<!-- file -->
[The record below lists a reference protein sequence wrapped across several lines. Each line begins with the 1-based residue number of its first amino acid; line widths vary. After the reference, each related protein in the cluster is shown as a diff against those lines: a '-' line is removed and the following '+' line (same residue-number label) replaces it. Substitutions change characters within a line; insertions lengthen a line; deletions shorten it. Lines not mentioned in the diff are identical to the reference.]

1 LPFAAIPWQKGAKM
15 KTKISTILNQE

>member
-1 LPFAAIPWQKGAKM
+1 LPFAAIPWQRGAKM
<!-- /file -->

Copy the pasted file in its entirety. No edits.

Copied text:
[The record below lists a reference protein sequence wrapped across several lines. Each line begins with the 1-based residue number of its first amino acid; line widths vary. After the reference, each related protein in the cluster is shown as a diff against those lines: a '-' line is removed and the following '+' line (same residue-number label) replaces it. Substitutions change characters within a line; insertions lengthen a line; deletions shorten it. Lines not mentioned in the diff are identical to the reference.]

1 LPFAAIPWQKGAKM
15 KTKISTILNQE

>member
-1 LPFAAIPWQKGAKM
+1 LPFAAIPWQRGAKM